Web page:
If you want to engage in interactive activities before hopping on the next movie-shakehouse adventure, start with the displays on earthquake preparedness and grab one of the small “Get Quake Ready” flyers to bring home. In these displays, kids can push buttons, turn cranks, smell gases and turn wrenches to find out where the biggest hazards are in their home and where they can find safe water to drink, safe food to eat and so forth. I bet you’ll be surprised. I was when I learned that worse comes to worse, the water in the tank of my bathroom is A-OK to drink as emergency water. Eew, I agree. But then, you may not have a handy supply of 12 gallons of water to quench the thirst of your family of 4 during 3 days – do you?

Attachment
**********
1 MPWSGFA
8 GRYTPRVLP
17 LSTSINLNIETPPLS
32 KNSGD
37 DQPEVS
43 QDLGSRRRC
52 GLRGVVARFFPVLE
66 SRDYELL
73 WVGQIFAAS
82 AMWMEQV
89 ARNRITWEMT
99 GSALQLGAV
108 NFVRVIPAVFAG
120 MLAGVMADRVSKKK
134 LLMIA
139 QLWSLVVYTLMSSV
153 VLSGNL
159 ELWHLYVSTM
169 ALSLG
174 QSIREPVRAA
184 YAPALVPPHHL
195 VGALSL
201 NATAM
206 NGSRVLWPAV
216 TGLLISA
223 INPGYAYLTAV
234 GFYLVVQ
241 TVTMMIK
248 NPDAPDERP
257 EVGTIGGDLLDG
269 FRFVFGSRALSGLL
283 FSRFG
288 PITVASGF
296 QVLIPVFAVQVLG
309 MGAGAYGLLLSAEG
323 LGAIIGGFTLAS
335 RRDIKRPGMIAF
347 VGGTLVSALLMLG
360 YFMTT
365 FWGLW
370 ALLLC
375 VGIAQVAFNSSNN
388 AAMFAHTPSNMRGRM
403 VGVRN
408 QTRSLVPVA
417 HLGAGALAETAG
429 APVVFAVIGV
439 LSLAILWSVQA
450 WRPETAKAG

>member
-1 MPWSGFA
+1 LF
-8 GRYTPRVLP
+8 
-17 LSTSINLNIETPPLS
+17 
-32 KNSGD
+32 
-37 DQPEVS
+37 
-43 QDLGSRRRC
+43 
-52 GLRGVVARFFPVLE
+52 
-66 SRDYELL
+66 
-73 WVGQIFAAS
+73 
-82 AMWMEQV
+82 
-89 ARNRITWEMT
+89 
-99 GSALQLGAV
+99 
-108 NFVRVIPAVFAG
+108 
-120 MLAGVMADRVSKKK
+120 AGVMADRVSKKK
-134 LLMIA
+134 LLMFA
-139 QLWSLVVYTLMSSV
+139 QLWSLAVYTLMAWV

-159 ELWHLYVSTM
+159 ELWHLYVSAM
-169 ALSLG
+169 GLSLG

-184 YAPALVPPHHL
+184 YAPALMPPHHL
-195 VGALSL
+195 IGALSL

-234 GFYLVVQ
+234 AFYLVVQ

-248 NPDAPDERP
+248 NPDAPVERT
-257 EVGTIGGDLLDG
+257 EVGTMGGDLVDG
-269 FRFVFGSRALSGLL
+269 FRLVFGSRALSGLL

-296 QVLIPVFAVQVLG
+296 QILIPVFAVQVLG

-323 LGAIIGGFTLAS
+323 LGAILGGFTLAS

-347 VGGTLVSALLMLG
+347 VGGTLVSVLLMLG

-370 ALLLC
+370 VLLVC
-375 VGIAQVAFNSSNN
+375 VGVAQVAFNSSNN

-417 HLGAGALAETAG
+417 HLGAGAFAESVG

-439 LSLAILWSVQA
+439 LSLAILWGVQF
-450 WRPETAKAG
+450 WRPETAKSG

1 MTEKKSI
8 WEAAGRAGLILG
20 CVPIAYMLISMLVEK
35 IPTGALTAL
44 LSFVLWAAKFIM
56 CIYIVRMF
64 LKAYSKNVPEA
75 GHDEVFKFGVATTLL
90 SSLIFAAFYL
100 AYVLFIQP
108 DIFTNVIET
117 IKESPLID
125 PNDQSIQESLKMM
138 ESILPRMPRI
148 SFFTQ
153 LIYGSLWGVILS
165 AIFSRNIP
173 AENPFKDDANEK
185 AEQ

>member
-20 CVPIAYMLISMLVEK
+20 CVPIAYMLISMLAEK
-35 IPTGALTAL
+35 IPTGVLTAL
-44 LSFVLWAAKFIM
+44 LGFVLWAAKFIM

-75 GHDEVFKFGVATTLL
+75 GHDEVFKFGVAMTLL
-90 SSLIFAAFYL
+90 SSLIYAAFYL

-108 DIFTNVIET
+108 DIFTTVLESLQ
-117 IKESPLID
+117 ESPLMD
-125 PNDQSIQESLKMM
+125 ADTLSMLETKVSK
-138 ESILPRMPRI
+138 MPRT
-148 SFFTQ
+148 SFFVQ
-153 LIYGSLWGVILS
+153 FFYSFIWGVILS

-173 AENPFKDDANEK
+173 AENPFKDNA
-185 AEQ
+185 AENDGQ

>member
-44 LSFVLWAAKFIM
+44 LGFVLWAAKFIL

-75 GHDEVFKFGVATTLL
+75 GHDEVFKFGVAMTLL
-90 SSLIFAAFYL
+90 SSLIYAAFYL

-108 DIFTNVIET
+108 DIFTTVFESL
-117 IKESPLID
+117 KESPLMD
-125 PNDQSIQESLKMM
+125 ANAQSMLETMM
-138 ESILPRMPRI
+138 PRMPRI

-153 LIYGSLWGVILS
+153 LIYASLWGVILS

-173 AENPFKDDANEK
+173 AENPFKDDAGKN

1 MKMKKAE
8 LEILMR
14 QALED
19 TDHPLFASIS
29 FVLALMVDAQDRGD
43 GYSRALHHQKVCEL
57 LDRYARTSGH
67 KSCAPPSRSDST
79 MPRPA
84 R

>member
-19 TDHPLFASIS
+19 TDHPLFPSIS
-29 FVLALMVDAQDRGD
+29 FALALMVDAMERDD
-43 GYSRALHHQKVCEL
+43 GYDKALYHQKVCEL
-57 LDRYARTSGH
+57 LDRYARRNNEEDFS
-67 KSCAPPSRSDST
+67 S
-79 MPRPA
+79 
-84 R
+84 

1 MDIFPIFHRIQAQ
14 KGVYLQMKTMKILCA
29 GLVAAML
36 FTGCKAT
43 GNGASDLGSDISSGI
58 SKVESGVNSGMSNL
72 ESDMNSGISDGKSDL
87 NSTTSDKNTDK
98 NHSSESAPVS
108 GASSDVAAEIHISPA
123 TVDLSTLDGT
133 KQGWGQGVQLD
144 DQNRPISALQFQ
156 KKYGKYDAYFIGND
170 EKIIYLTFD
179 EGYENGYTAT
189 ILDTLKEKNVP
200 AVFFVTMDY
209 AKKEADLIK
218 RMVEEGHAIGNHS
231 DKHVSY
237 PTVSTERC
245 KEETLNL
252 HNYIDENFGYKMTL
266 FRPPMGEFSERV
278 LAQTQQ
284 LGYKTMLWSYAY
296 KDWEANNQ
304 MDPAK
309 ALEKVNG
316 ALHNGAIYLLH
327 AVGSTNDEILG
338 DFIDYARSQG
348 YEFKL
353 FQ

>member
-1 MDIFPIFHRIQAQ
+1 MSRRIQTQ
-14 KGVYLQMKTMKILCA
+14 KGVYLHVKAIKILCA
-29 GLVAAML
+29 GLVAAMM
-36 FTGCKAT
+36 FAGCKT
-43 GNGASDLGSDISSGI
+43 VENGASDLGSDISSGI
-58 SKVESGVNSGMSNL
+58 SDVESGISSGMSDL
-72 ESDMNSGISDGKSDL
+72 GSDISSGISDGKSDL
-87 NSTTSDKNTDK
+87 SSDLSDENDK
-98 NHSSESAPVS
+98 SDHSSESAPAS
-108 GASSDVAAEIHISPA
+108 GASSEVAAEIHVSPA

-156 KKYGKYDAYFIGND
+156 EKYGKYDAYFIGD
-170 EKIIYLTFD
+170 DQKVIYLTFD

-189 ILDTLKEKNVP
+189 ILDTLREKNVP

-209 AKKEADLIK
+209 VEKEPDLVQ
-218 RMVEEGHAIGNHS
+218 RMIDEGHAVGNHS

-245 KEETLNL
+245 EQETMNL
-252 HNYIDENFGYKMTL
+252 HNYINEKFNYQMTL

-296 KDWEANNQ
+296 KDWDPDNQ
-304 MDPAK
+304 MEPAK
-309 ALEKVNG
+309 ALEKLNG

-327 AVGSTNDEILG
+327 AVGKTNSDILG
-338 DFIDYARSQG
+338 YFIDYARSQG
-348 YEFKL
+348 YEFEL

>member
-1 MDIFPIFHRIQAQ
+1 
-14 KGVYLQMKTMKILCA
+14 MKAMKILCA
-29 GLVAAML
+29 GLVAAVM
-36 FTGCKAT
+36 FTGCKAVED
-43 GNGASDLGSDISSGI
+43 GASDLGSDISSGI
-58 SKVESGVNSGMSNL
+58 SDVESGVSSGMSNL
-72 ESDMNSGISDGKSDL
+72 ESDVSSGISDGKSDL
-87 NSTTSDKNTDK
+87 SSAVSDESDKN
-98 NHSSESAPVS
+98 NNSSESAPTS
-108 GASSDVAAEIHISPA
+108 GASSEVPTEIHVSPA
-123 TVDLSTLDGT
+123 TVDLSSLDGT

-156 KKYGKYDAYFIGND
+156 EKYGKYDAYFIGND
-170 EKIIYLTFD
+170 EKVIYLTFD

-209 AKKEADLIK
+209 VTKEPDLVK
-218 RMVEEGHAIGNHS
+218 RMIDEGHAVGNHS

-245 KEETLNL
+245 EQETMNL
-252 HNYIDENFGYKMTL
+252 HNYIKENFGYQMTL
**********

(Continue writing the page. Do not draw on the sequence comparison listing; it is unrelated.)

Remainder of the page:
When the kids have pushed all the buttons they want, get inside the mini-dome for a redux version of the Earthquake show. A few minutes long, this show introduces the next fun thing and that’s the Shakehouse! I bet you many a kid will compare this to the Disneyland Star Wars ride. Picture this: you step inside a Victorian house parlor with books and glassware on the shelves, painting on the wall and chandelier hanging from the ceiling. You grab a handrail because you’re instructed to – I stood next to the window with a view on the Alamo Square “postcard row.” After a few words of caution, the room begins to shake – from left to right and right to left. The glasses rattle, the painting flops on the wall. You’re not taking off to hyperspace but close enough. Kids will love it! Or cry.